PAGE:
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Culture

Polish court upholds refusal to extradite Polanski

The aging filmmaker has yet again dodged punishment from the US justice system for a decades-old rape conviction. Extradition - the Polish Supreme court has ruled - is out of the question.

Oscar-winning filmmaker Roman Polanski will not face extradition to the US if he returns to his native Poland, the east European country's Supreme Court ruled Tuesday. The US has been trying for nearly 40 years to bring Polanski before a court in regards to a child sex abuse conviction he sustained in California.

Poland had already refused to apprehend the celebrity director on behalf of the US in 2014. A Polish court blocked a move by US authorities to have Polanski extradited after he made a high-profile trip to Warsaw from his main residence in France two years ago.

In May, Polish Justice Minister Zbigniew Ziobro reopened the case by asking the Supreme Court to overturn the earlier refusal. He argued that Polanski should face punishment for his crime, and that his celebrity status was the only thing protecting him.

Polen Roman Polanski bei Gericht in Krakau (picture-alliance/epa/J. Bednarczyk)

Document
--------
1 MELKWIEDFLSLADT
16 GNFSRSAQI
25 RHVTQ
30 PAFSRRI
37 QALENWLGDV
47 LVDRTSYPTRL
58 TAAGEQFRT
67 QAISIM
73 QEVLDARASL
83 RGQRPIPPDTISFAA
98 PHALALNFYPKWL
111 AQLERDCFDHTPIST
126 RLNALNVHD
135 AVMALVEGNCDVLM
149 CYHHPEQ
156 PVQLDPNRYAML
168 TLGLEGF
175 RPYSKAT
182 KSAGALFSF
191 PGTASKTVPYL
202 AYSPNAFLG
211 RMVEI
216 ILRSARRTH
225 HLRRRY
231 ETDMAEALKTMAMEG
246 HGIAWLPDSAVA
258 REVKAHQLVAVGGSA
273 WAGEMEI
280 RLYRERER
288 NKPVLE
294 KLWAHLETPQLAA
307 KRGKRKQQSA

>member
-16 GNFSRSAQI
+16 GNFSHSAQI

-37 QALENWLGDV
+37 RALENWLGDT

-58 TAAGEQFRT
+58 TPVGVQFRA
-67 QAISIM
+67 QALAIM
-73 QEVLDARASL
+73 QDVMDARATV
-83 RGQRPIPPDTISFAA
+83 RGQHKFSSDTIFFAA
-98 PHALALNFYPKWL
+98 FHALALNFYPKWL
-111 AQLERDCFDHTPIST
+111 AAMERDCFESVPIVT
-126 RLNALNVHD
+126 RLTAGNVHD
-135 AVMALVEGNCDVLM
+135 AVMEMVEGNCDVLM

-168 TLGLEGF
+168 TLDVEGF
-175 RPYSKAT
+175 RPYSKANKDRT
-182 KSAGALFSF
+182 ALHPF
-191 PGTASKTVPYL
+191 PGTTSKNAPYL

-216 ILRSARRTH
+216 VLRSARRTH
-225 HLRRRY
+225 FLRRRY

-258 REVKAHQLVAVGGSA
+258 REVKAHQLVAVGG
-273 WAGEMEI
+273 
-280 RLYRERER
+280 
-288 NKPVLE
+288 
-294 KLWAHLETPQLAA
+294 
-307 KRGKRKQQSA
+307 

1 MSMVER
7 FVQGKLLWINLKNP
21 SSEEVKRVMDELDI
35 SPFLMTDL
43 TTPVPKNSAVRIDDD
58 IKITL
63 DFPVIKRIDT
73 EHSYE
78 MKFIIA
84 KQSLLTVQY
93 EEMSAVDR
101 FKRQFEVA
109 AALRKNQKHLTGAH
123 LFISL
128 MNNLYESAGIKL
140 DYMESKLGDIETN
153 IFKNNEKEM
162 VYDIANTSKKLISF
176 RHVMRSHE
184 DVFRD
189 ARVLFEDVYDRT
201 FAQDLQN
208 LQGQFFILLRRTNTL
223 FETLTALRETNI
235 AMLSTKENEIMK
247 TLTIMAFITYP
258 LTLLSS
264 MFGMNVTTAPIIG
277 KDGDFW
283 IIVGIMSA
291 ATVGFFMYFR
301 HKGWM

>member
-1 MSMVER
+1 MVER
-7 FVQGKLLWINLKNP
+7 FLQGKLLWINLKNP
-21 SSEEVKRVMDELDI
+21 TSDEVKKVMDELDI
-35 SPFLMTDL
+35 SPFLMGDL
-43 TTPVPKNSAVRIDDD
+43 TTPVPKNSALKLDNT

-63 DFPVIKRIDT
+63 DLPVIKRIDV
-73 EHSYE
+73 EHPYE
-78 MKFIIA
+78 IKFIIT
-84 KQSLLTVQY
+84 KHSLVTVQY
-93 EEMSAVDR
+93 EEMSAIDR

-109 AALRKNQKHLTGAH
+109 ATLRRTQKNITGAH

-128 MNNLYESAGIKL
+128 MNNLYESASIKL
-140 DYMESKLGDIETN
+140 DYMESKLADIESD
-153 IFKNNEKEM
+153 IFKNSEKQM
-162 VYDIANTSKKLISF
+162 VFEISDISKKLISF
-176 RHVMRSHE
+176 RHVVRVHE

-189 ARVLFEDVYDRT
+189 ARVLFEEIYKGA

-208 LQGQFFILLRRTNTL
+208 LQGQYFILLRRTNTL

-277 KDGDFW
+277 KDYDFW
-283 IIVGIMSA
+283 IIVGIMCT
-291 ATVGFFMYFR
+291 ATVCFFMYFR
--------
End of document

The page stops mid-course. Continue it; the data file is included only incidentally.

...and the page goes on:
Polish filmmaker Roman Polanski (center) enters a court in Krakow in 2015 flanked by his lawyers during the extradition case.

The Tuesday decision by a panel of judges rejected Ziobro's request, formally closing the extradition case.

The 83-year-old director has been dodging the US justice system since 1977 after pleading guilty to unlawful sexual intercourse with a 13-year-old girl. He served a preliminary 42 days in a California prison for sexual abuse of a minor but fled the country immediately afterward in order to avoid further punishment, which was still to be decided.

Since then, the Polish-French filmmaker of Jewish background has never returned to Hollywood, living instead in France, Switzerland and Poland. Having made a name for himself in the 1960s with dark, suspenseful films such as "Knife in the Water" (1962) and "Rosemary's Baby" (1968), Polanski has continued to have a successful career. His 2002 drama "The Pianist" reflecting on the Holocaust, won several prestigious awards, including three Academy Awards (including for the best director) and a Palm d'Or at the Cannes Film Festival.

ae/ct (Reuters, AP, dpa)

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